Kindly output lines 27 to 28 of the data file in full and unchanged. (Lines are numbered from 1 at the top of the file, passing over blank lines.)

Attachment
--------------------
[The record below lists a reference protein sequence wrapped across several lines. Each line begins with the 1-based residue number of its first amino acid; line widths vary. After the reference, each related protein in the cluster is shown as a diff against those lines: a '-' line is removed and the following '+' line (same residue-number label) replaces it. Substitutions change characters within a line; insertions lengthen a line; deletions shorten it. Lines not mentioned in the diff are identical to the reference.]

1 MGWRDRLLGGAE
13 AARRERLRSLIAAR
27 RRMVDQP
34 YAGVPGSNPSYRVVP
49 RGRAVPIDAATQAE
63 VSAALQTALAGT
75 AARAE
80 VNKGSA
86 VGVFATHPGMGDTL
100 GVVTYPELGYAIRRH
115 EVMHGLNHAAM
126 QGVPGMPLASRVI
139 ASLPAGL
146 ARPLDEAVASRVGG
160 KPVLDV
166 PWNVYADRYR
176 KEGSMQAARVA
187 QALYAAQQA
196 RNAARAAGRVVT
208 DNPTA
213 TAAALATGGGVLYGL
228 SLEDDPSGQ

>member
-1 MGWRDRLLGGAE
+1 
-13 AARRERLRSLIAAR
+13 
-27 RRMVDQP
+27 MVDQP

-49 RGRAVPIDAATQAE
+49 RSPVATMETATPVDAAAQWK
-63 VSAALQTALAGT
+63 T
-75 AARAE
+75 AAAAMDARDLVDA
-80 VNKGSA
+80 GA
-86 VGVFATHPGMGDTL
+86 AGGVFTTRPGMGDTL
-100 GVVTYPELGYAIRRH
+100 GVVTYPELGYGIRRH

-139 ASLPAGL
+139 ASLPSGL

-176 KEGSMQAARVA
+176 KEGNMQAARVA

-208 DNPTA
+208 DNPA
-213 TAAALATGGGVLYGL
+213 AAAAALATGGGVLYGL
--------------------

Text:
-13 AARRERLRSLIAAR
+13 